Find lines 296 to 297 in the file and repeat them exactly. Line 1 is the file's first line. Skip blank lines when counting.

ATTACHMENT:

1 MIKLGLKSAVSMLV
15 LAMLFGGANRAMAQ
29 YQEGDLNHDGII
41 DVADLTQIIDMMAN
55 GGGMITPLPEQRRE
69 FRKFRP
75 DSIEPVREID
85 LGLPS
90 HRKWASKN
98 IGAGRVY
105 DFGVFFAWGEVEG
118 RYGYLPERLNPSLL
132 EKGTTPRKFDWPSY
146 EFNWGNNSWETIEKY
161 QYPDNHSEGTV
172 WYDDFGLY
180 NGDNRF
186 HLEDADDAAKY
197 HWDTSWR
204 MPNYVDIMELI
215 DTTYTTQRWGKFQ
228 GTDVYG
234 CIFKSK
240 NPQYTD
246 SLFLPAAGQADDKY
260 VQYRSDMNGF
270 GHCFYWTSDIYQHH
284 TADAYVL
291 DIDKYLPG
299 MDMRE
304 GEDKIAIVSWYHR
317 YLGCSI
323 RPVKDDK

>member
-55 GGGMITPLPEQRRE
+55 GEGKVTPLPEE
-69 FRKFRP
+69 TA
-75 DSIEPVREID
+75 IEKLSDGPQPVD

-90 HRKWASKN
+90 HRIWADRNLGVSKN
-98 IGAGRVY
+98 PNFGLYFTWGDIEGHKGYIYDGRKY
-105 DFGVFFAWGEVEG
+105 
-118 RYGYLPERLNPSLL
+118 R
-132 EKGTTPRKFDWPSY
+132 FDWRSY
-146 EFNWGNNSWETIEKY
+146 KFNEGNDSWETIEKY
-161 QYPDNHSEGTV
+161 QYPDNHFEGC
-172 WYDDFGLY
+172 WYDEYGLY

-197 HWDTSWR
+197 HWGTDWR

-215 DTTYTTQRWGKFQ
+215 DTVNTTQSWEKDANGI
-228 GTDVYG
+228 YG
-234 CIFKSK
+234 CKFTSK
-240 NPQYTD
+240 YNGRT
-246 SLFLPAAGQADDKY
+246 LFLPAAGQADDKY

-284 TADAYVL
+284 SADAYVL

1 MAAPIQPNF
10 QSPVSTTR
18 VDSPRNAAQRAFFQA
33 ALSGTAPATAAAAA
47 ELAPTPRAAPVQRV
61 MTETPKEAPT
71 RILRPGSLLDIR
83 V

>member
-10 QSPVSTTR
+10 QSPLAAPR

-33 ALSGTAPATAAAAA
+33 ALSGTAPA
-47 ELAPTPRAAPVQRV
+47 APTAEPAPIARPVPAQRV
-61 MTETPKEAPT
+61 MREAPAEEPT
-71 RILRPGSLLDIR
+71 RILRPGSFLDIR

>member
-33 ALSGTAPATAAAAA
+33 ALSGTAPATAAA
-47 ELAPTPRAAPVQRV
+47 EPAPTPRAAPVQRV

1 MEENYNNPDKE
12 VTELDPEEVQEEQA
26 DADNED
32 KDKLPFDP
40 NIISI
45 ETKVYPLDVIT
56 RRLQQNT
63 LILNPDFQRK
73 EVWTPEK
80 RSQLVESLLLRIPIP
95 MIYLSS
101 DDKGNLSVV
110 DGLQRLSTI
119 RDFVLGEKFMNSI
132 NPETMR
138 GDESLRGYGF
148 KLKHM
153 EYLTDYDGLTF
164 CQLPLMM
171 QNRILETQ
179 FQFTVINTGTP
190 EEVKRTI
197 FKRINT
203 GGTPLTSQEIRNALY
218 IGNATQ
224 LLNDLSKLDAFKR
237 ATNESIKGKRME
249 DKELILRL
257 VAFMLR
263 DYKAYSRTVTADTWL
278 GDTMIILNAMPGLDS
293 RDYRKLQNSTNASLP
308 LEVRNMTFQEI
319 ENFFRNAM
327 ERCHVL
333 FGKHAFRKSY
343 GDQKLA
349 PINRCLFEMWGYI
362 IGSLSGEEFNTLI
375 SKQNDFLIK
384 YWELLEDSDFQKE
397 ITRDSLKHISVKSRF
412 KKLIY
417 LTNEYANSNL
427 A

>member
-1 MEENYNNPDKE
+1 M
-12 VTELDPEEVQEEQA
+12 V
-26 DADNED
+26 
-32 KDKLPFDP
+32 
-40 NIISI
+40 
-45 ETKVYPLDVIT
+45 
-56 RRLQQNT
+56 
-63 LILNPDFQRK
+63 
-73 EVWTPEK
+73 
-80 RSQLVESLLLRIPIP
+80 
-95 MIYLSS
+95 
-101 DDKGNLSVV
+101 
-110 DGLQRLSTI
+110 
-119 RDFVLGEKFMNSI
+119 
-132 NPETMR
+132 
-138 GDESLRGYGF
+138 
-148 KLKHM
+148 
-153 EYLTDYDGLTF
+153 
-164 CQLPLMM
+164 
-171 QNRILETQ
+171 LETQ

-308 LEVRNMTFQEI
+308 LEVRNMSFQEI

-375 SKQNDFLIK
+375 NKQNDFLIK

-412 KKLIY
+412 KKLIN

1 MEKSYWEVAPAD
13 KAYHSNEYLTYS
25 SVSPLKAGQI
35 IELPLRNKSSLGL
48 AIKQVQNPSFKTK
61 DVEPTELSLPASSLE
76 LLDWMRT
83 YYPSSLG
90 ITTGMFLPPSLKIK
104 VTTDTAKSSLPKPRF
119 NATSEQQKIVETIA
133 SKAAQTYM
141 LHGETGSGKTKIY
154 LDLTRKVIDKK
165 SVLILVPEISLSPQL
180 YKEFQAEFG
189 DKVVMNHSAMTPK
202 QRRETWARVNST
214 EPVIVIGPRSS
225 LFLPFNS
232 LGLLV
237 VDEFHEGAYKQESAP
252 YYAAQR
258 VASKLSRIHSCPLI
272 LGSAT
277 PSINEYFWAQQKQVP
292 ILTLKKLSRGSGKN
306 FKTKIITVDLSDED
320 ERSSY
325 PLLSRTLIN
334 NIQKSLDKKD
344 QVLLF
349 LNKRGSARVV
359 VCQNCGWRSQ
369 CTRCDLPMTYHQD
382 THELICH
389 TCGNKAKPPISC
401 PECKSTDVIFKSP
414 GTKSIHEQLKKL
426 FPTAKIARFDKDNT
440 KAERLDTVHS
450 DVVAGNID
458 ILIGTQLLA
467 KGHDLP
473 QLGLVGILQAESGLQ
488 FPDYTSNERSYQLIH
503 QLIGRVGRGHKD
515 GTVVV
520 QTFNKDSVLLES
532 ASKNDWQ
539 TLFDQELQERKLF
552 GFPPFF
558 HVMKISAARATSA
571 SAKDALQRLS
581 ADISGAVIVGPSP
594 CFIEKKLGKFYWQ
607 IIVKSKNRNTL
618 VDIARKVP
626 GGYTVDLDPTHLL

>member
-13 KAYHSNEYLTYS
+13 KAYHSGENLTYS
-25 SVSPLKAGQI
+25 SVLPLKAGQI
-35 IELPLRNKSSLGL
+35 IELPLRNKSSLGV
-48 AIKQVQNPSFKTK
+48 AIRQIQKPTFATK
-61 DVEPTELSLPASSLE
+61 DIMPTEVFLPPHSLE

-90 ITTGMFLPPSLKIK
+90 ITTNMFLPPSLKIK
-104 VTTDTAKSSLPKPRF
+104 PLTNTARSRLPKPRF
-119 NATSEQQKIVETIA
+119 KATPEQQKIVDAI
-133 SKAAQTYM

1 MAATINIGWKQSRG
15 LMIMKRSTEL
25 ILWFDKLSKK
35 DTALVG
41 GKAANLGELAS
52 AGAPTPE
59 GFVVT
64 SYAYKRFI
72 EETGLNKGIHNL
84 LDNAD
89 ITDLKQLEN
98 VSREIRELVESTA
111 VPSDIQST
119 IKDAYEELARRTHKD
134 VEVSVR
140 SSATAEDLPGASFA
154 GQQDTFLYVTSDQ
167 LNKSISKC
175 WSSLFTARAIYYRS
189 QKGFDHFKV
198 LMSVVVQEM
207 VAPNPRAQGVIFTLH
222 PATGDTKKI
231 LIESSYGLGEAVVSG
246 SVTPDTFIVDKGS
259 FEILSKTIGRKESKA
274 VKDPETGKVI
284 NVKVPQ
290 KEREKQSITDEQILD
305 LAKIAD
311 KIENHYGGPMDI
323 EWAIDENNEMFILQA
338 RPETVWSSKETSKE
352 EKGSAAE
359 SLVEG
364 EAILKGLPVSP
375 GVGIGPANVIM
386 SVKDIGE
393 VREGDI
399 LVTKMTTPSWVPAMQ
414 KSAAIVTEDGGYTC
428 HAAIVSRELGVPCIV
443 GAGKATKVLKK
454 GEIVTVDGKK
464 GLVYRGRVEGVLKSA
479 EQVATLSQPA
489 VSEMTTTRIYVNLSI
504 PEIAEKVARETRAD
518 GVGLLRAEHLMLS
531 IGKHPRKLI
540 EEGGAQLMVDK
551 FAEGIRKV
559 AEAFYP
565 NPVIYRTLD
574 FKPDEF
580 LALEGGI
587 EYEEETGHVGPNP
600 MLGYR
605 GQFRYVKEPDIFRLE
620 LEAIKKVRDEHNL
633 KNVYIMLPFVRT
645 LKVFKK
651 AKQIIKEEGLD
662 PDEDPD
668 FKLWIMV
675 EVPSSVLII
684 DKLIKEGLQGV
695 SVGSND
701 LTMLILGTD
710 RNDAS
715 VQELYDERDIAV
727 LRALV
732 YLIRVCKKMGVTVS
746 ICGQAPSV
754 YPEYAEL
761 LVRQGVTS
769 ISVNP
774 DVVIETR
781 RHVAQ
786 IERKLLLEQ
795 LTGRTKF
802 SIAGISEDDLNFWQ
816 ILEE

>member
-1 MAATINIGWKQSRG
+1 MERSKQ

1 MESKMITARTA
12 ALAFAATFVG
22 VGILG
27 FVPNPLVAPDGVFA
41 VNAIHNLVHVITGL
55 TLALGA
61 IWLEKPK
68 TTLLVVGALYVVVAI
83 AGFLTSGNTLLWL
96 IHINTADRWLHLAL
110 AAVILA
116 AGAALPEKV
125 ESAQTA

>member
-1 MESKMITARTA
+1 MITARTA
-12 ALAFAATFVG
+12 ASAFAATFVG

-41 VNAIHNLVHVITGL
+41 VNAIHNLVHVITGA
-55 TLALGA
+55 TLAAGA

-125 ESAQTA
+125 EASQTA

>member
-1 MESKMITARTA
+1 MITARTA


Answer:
338 RPETVWSSKETSKE
352 EKGSAAE